Here are a few of the stories we're following this week:

Blight at the Mid

One of the larger and non-active development proposals in the city is the Mid, which would bring two high rises with a hotel, residential, and office space along Woodward in Midtown. It was announced back in 2019, and nothing has happened at the site since. Crain's learned that last summer, the city issued blight tickets to the owners for "failure to abate unsafe conditions, failure to comply with an emergency or imminent danger order, failure to obtain a certificate of compliance and failure to maintain a vacant building or structure." The owners have paid the tickets and are keeping better care of the property. Crain's Detroit Business

Taking another look at the city's Community Benefits Ordinance

Is the Community Benefits Ordinance good enough? It was designed to help neighborhoods where large-scale ($75 million+) developments take place. But what if the development is close to that number? Is there anything the neighborhood can do? That's what some are asking in the area around the old American Motors Headquarters, where NorthPoint will demolish the old building and build a new manufacturing facility. That plan just misses the mark at $71 million. Should residents have a voice when new development is moving in, or is the development process difficult enough as is? Axios Detroit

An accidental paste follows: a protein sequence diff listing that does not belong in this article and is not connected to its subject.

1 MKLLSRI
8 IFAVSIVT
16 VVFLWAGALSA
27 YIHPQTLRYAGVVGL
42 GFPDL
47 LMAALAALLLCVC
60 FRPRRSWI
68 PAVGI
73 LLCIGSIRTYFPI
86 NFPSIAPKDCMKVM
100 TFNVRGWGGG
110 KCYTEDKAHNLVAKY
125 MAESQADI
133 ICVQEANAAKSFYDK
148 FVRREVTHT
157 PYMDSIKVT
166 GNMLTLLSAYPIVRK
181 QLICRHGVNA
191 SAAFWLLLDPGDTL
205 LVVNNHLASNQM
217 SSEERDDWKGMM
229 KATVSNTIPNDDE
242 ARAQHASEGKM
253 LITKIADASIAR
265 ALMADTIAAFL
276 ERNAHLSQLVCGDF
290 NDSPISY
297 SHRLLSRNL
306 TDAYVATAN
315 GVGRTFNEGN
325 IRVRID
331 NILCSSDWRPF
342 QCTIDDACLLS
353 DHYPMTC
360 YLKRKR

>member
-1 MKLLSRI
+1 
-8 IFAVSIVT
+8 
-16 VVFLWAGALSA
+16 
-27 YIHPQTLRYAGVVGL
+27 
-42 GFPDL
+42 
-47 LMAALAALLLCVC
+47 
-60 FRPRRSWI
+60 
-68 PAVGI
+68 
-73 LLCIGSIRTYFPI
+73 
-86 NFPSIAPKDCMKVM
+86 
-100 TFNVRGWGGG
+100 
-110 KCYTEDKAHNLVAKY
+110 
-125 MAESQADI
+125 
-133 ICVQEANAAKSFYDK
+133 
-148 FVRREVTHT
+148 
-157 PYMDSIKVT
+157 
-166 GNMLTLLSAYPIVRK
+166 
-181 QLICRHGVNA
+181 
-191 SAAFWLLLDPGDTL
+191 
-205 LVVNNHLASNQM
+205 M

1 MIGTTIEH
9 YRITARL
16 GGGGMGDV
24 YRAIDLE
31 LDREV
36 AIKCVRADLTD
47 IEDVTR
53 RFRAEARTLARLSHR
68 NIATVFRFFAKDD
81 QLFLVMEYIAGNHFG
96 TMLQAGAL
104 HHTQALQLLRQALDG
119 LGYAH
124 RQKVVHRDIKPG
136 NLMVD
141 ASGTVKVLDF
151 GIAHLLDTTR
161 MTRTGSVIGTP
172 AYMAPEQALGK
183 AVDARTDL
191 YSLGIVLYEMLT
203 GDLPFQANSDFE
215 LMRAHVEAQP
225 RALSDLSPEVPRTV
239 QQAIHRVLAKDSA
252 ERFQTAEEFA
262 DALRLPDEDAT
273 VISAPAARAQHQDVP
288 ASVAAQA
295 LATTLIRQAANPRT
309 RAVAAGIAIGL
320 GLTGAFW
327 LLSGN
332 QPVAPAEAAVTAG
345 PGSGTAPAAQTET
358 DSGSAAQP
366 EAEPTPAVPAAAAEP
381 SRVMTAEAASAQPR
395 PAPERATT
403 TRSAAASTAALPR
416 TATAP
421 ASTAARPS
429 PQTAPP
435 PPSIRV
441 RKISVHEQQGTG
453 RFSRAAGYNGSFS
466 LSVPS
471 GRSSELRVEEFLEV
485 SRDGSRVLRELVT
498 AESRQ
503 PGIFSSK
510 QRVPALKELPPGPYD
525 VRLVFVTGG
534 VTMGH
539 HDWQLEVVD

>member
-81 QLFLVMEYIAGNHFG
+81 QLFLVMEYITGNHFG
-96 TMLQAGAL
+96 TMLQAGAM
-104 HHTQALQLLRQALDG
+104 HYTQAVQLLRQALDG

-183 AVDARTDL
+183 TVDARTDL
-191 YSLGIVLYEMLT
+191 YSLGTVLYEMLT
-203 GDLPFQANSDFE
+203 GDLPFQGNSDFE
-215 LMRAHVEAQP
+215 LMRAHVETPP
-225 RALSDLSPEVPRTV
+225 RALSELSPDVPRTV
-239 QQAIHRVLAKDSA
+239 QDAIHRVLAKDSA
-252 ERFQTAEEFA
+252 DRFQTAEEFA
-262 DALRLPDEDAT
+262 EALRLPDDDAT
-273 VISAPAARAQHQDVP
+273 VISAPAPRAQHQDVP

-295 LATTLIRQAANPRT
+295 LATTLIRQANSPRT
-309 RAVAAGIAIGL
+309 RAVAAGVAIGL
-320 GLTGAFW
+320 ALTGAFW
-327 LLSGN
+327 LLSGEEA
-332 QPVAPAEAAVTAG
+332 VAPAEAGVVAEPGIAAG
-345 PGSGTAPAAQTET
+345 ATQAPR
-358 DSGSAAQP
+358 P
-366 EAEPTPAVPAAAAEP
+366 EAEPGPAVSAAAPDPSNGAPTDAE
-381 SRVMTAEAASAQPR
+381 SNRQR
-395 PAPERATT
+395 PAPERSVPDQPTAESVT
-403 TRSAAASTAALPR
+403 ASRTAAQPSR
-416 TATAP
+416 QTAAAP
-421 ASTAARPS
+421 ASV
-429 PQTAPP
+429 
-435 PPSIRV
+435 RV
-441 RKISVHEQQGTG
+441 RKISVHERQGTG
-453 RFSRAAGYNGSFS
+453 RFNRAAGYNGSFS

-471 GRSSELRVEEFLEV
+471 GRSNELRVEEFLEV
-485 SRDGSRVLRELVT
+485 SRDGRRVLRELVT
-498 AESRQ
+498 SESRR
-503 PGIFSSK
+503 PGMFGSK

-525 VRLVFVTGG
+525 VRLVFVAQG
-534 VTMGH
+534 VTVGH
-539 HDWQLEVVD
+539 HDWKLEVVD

Chandler Park celebrates skatepark grand opening with Tony Hawk 

Tony Hawk made another visit to Detroit to celebrate the grand opening of Chandler Park Skatepark. It was funded through Hawk's Skatepark Project and the Ralph C. Wilson Foundation. The park is free and they plan to have lessons on Mondays and Wednesdays. Chandler Park also has tennis courts and a big aquatic park, and soon the city will build a dome with an indoor sports center.  Detroit News

Another floor added to the Exchange

The 15th floor rose at the Exchange last week. The innovative project is being built from the top down, so it now has the roof, penthouse, and 15th floor. They are physically going up quicker than the initial lifts, and that trend should continue as they get used to the process and the floors have less distance to travel. Each floor is being built on the ground below. Detroit Free Press